Variations of Tiny Campers


Hey, haven’t seen your inbox or spam folder in a while, nice to be back!
Are you safe? Are your hands washed? My reaction to the virus has been writing silly jokes about it by day, and thinking this is the Franz Ferdinand of WWIII by night. It’s day now, so everything’s good! I thought I could send something to read to distract you from impending doom!

Lots have happened since December. Here are a couple of highlights for you.

Clouds in the Andes

As soon as I hug my brother we start plotting our break-in. Ever since I left Ecuador it has been a dream of mine to go back unannounced, to ring the bell at my parent’s (my) home and say “it’s me!” And at 1 am of a cold Tuesday in early January I’m in a car with Aut and my brother, who just picked us up from the airport, ready to fulfill some form of this fantasy. Our plan needs enough urgency to wake our parents up but not enough drama to scare them too much. So my brother walks in and wakes them up, telling them he needs help with two stray dogs he just found on the road. They reluctantly get out of bed, my dad saying “why can’t you do humane acts in a normal schedule?!”

The plan is perfect. I see their faces transform from resigned anger into disbelief once we meet under the entry light. I jump and they curse and we hug. It’s 1:30 am and the screams of my parents’ disbelief echoes through the dark and empty streets into the valley below us.

It just takes an instant to feel like I’m back into my Ecuador routine, to accept the normalcy of seeing my brother, having lunch with my mom, talking to my dad at midnight. Highlights of the trip include the long conversations with my mom and sharing a stage with my dad, who did stand up for the first time. Before this we’ve also spent a month in Michigan with Aut’s family, and it’s easy to call other places home besides our tiny camper. Ecuador is also a tiny camper, a small and warm home that doesn’t have much but everything I need is within reach.

Besides the obvious joy of seeing my family I love going back to the Andes. In the highlands of Quito the clouds come down from time to time and cover the streets with a white mist that turns all lights into cotton balls and all sounds into echoes. We take a hike to a near peak, one of the active volcanoes that dominates the landscape around the city. When we reach the top we can’t see its mouth as it’s covered by clouds breaking into its ream as a slo-mo version of a coastal cliff in a storm. It’s a strange thing, being on top of the Andes: the clouds move faster than usual but they still simulate a measured flow, like a gentle river. Time stands still up there, just like in my parents’ home, and it doesn’t feel like I’ll ever come down of that mountain, say goodbye to my family and friends, get on a plane, or drive back to my other tiny camper.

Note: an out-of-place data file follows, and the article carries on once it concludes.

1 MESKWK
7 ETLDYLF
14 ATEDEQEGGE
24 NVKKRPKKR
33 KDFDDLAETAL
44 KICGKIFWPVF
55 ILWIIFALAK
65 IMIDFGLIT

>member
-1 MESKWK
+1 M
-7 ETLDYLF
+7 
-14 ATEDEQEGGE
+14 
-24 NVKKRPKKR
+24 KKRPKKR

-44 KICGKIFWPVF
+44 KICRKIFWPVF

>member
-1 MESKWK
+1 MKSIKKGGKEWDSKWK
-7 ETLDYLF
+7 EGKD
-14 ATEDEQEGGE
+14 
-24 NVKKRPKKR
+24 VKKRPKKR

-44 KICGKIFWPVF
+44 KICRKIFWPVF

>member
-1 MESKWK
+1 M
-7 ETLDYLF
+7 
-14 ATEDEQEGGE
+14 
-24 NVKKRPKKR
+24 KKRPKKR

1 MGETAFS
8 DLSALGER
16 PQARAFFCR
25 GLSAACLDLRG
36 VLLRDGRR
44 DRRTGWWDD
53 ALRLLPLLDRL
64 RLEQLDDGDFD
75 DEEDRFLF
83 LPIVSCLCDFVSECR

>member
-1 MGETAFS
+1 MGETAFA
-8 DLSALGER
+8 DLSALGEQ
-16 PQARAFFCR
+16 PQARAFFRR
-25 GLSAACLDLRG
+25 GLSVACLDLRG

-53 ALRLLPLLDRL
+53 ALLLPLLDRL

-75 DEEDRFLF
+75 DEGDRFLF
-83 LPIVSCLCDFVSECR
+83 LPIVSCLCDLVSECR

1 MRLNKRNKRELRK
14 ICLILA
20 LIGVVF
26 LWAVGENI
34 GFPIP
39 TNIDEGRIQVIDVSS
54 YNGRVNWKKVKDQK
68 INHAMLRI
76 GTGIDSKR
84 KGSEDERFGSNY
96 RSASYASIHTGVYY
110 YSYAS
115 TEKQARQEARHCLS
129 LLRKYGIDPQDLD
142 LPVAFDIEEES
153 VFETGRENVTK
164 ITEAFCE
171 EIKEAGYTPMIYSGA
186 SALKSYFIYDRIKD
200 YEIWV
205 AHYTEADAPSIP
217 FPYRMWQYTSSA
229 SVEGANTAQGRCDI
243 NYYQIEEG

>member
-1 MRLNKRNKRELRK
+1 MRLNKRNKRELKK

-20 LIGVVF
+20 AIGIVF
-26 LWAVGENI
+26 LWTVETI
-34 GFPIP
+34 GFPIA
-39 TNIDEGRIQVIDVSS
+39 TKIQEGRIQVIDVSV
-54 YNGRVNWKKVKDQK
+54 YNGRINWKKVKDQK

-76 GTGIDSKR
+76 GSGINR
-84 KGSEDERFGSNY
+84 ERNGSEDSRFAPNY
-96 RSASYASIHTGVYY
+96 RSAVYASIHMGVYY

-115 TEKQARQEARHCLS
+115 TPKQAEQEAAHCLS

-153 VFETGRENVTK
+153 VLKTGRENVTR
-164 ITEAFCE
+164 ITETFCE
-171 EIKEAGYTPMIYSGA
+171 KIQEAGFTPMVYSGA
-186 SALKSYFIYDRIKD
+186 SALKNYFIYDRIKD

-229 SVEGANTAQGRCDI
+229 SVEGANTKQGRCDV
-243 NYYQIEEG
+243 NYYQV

We’re in Texas, and the biggest issue I have writing about this state is the fear of not knowing if I’m inadvertently messing with it. I’ve been thoroughly warned I shouldn’t do that. “Don’t mess with Texas” is such a weird, violent motto. Other states have messages like “Enjoy Missouri” or “Drink Wisconsinbly,” or “Drive quickly through Indiana.” All positive slogans. But here a tourism board got together and was like “let’s open with a threat.”

We’re volunteers at for Brazoria National Wildlife Refuge, a relatively small corner of protected federal land an hour south of Houston. We’re here until May to help with their visitor center, student field trips, their outreach to the Latino community, and to help raise butterflies. In exchange they provide us an RV spot at their volunteer village with electricity and water hook-ups. We really loved the idea of learning about butterflies and the bird watching opportunities, but there’s also a building here in the village that has a bathroom and a shower. Now I don’t know if you have access to electricity and a flushable toilet, but if you don’t I highly recommend it.

When we arrive we meet a long-term volunteer called Stan. He’s a tall, long-limbed, 60 year-old man who appears a bit crass and direct, and who’s giving us instructions on what to do and how to do it for a full week before we even meet our official supervisor. Stan moves slowly, not because of his age but from what seems to be a certain form of resignation, as if his limbs would be dancing to a band called Government Bureaucracy. He wears a cap he removes every two minutes to scratch his head. He has wild hair, and big eyes under small rectangular glasses. He uses the entirety of his huge, well-worn hands to push them back into place.

At first he strikes us as menacing but it only takes us a few days to see that his towering presence is not really a contrast but a complement to his affability. His kindness is revealed to us as he shows us how to raise monarch butterflies. He checks for eggs under the leaves of the milkweed, picks up these white balls the size of a pin head, feeds caterpillars a fresh handful of leaves, picks up butterflies from their wings into their food. These delicate jobs would seem absurd in the giant hands of a once organic farmer, but he handles them delicately, whispering “don’t do this to me, baby!” whenever one of them tries too hard to escape his soft grip.

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